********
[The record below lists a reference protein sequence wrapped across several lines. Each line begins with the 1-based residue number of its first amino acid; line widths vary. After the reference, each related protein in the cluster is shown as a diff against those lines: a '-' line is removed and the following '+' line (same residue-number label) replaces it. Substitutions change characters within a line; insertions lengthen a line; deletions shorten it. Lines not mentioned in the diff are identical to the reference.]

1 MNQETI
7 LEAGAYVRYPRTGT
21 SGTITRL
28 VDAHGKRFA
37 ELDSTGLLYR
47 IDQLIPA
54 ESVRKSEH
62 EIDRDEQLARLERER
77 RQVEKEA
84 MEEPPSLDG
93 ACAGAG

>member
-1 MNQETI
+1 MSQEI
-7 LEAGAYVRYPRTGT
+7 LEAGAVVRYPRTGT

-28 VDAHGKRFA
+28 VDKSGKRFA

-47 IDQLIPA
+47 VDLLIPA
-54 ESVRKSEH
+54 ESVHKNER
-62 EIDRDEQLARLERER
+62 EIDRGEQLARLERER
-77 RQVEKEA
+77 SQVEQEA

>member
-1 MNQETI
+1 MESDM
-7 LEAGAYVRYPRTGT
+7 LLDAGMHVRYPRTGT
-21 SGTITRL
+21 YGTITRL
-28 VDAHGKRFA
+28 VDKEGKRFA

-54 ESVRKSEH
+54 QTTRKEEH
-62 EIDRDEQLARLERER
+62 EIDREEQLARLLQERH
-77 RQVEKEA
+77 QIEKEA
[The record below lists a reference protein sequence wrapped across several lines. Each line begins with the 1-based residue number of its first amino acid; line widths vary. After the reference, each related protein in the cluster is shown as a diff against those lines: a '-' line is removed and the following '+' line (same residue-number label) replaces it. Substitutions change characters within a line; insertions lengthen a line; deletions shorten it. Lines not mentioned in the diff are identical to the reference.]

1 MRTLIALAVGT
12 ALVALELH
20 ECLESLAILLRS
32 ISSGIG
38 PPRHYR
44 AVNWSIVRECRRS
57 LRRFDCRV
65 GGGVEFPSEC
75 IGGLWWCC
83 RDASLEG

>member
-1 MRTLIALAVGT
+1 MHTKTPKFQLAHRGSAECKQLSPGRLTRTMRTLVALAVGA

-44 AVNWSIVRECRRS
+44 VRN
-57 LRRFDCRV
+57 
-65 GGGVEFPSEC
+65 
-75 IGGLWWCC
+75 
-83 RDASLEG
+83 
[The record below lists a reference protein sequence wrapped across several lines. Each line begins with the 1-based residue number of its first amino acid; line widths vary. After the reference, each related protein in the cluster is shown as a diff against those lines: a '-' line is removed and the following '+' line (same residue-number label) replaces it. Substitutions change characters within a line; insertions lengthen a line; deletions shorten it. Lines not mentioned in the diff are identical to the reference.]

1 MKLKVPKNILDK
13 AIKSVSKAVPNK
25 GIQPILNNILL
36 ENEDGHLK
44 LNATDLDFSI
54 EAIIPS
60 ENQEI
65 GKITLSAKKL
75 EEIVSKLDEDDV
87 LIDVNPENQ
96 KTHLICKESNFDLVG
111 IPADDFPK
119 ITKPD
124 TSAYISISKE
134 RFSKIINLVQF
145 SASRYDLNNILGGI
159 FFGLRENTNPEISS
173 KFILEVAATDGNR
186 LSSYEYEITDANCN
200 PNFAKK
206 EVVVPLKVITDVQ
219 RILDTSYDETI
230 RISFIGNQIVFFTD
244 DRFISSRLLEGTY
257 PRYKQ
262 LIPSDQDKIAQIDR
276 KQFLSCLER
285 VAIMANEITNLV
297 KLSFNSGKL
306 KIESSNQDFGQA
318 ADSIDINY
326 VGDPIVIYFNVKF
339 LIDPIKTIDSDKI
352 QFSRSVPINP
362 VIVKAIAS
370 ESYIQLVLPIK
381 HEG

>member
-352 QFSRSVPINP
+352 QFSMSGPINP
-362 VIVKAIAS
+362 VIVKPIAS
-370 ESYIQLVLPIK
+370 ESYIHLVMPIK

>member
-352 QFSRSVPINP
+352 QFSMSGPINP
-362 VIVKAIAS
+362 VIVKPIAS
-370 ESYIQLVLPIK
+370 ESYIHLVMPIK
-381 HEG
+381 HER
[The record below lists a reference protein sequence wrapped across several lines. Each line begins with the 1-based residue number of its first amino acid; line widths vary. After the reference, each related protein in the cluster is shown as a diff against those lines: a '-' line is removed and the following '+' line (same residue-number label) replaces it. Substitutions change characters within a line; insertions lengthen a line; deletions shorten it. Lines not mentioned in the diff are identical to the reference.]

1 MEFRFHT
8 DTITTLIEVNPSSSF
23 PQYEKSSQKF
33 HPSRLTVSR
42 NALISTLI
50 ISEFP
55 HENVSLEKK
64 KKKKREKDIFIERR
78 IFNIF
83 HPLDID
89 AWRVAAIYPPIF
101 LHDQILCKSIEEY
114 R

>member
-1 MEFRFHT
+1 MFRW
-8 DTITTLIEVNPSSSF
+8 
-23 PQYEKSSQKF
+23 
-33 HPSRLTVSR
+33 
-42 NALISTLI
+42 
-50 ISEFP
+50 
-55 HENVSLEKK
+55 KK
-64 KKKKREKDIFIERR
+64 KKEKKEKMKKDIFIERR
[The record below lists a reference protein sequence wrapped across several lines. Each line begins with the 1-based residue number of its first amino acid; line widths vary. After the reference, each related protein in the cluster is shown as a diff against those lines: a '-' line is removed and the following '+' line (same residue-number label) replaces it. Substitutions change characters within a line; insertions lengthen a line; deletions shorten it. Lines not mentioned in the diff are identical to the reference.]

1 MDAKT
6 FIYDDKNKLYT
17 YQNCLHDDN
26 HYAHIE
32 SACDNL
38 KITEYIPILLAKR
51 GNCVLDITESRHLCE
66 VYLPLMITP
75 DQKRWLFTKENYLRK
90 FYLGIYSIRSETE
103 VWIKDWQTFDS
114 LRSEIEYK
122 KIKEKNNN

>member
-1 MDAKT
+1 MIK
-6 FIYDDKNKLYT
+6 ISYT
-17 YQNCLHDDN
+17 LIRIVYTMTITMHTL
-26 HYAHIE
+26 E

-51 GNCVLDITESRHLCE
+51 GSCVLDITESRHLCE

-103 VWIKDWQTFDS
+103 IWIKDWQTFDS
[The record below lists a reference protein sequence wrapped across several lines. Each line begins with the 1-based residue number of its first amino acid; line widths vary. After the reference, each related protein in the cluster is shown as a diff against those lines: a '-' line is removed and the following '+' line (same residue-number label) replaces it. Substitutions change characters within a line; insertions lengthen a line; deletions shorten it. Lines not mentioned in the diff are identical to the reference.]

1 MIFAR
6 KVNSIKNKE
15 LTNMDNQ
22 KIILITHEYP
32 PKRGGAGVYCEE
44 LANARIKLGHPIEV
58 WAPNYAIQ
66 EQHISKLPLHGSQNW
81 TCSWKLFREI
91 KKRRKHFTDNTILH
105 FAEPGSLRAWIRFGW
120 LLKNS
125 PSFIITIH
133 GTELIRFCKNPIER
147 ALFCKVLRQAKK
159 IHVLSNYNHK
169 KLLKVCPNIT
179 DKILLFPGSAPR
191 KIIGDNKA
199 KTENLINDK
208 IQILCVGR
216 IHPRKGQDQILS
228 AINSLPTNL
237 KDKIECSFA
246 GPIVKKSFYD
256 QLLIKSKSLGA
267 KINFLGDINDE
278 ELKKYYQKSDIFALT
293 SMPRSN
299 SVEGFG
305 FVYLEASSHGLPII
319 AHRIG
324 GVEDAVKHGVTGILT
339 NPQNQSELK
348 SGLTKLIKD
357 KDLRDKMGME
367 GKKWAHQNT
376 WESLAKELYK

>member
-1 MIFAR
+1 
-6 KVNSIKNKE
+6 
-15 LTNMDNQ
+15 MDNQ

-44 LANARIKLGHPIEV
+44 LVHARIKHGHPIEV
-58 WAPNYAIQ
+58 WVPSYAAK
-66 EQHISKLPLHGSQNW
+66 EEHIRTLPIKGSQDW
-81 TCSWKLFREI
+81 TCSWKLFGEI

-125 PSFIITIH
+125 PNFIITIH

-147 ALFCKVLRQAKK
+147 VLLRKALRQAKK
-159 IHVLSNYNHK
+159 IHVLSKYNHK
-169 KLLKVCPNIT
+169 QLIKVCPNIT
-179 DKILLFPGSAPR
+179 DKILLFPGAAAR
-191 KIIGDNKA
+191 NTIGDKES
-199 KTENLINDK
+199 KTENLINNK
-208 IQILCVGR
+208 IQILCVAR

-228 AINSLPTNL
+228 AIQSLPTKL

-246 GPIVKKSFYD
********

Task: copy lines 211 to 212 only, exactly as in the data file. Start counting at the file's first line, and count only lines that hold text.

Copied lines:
319 AHRIG
324 GVEDAVKHGVTGILT